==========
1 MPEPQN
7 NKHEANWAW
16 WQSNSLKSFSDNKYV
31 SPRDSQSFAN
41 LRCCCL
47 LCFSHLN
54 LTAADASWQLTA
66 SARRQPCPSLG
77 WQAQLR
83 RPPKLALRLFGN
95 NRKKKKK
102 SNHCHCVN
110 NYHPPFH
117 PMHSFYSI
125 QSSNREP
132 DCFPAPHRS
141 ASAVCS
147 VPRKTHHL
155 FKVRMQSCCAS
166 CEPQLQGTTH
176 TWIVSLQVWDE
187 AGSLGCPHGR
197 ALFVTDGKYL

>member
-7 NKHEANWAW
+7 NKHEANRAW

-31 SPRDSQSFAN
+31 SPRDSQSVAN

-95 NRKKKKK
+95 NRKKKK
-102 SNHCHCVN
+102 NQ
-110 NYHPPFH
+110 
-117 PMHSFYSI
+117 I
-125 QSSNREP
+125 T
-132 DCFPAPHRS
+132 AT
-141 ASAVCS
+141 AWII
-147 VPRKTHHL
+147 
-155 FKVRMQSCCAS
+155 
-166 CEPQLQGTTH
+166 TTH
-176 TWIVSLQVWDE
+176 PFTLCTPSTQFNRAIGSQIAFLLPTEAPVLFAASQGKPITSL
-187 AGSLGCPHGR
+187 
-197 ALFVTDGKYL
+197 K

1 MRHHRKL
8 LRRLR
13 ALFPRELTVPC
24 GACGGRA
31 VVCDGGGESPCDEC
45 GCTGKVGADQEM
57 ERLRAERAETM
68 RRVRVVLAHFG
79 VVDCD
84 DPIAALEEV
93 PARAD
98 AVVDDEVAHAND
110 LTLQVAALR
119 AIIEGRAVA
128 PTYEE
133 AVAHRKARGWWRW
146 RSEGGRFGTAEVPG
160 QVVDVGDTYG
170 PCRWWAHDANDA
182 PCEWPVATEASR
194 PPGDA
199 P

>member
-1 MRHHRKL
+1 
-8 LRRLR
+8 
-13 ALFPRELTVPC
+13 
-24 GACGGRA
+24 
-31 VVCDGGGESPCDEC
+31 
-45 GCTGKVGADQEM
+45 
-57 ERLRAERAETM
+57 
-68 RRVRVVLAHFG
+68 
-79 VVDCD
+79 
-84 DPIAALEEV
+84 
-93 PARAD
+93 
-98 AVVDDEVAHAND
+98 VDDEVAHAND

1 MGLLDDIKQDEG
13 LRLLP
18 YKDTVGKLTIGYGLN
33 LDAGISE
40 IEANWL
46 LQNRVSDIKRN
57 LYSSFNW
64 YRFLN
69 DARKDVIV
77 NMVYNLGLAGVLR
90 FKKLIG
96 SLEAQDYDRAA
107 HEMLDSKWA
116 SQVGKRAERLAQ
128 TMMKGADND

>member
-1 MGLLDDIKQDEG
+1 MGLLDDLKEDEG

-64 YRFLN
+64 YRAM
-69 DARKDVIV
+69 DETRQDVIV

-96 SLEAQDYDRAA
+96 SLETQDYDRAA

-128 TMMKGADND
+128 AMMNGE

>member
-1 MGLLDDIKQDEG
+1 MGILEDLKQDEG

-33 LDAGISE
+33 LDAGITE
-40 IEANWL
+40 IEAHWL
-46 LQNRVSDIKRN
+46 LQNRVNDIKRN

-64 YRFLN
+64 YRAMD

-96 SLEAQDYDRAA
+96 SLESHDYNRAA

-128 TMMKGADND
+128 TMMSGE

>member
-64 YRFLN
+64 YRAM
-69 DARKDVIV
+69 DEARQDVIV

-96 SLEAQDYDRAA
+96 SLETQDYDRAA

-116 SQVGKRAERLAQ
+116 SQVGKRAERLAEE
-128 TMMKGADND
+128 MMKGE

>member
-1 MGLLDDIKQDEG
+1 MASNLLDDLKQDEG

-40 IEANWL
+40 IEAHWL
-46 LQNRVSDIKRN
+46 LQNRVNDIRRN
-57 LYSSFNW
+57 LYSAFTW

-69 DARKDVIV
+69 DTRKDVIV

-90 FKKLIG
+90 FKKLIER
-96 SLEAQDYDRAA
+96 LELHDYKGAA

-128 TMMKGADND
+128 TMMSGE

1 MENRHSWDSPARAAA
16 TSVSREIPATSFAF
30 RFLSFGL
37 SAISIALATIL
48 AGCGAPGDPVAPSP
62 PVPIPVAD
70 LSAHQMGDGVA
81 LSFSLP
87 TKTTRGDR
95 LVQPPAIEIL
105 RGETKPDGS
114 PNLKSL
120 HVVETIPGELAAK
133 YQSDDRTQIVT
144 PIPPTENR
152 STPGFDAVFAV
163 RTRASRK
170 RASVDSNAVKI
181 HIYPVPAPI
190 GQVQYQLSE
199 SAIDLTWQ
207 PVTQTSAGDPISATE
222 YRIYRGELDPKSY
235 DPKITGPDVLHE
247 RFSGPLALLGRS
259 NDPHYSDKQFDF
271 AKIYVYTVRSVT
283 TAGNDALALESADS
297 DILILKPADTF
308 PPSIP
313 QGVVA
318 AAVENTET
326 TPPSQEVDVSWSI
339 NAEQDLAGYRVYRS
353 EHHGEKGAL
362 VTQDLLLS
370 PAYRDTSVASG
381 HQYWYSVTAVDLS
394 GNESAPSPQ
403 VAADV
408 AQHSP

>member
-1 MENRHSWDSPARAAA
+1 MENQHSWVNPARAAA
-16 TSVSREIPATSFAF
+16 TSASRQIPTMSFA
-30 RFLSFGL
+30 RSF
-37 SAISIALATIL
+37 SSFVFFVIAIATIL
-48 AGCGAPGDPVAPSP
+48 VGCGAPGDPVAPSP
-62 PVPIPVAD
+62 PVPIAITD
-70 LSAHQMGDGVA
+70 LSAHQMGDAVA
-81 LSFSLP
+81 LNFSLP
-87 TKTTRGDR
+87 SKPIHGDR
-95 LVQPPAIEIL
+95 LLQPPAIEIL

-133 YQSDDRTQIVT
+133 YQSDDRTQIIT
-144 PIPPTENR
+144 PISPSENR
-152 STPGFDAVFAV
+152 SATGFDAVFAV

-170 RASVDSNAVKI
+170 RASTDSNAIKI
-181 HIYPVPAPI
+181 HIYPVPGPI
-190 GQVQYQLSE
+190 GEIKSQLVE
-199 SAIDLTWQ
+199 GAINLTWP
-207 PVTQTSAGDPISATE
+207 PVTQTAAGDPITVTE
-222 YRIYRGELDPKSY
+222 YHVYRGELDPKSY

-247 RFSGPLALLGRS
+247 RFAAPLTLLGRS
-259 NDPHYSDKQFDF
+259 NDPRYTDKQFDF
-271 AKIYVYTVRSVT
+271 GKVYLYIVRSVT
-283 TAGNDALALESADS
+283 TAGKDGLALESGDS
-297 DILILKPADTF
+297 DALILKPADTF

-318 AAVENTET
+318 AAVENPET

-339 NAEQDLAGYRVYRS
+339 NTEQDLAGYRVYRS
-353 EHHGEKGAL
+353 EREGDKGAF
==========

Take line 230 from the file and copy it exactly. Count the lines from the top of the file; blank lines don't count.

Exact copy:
+87 SKPIHGDR